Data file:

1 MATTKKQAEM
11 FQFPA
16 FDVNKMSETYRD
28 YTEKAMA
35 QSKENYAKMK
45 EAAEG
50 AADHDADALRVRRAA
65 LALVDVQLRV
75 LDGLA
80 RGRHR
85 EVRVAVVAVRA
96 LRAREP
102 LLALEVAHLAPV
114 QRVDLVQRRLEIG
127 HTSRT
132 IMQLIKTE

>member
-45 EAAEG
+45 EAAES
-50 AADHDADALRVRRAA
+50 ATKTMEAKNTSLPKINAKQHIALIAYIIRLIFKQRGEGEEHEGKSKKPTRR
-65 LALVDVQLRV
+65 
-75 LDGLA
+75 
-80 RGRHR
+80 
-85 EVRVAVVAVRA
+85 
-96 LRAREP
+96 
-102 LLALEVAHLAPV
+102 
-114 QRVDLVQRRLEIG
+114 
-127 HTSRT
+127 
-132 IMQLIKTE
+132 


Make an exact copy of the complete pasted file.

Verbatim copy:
1 MATTKKQAEM
11 FQFPA
16 FDVNKMSETYRD
28 YTEKAMA
35 QSKENYAKMK
45 EAAEG
50 AADHDADALRVRRAA
65 LALVDVQLRV
75 LDGLA
80 RGRHR
85 EVRVAVVAVRA
96 LRAREP
102 LLALEVAHLAPV
114 QRVDLVQRRLEIG
127 HTSRT
132 IMQLIKTE

>member
-45 EAAEG
+45 EAAES
-50 AADHDADALRVRRAA
+50 ATKTMEAKNTSLPKINAKQHIALIAYIIRLIFKQRGEGEEHEGKSKKPTRR
-65 LALVDVQLRV
+65 
-75 LDGLA
+75 
-80 RGRHR
+80 
-85 EVRVAVVAVRA
+85 
-96 LRAREP
+96 
-102 LLALEVAHLAPV
+102 
-114 QRVDLVQRRLEIG
+114 
-127 HTSRT
+127 
-132 IMQLIKTE
+132 